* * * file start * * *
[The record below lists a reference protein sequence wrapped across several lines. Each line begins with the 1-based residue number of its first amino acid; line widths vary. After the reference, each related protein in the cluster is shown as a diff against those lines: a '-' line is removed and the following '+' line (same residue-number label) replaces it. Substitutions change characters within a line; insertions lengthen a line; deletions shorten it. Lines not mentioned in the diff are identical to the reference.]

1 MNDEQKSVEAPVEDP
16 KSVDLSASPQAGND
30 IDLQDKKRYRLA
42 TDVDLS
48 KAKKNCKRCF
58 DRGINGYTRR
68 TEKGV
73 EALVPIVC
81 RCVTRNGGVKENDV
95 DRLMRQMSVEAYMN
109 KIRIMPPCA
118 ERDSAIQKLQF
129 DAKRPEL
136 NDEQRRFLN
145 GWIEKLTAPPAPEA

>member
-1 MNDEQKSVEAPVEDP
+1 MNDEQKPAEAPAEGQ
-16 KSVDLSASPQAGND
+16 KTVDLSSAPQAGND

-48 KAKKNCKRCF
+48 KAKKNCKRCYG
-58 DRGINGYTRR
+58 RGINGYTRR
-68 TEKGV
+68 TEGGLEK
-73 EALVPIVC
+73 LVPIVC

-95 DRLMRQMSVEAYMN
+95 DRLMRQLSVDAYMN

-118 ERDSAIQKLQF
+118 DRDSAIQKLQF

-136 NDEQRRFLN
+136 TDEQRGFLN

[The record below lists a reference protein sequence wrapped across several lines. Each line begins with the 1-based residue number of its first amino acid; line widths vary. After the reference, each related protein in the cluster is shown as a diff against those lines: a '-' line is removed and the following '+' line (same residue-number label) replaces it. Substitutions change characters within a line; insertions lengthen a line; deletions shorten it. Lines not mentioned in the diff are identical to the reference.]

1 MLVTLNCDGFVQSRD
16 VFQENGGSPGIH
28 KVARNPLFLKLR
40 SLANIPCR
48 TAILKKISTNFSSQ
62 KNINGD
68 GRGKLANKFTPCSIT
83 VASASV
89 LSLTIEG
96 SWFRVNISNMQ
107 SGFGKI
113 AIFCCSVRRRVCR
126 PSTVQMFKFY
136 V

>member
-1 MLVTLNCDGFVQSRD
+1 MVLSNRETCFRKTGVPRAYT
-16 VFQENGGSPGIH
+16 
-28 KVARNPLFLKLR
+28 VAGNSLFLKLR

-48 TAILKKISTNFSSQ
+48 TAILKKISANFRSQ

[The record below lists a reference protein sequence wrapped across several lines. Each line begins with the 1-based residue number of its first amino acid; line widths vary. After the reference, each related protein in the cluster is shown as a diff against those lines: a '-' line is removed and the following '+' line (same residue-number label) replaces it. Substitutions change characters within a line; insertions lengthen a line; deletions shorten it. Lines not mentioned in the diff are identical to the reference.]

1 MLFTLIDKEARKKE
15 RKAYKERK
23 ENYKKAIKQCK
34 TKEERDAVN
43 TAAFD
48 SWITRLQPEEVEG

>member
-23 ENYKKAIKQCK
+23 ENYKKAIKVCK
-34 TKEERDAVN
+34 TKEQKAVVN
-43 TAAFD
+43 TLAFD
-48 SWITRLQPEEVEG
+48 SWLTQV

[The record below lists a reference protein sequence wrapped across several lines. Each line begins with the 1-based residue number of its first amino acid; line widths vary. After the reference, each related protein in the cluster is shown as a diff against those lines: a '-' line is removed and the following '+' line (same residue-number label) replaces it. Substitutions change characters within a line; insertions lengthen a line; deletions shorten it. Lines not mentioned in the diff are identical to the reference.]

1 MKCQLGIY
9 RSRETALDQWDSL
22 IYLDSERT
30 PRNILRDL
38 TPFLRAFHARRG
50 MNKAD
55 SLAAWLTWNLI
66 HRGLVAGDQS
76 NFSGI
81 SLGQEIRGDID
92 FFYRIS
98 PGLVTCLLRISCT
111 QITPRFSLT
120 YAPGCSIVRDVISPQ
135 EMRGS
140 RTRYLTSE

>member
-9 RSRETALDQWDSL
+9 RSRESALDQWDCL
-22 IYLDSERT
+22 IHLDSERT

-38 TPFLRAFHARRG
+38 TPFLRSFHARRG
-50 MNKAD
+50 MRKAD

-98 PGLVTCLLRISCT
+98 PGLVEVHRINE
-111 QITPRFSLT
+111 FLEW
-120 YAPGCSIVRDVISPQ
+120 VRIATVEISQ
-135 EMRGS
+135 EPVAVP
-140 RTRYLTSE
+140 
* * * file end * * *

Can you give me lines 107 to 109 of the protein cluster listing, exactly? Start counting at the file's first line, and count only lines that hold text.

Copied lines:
+120 VRIATVEISQ
-135 EMRGS
+135 EPVAVP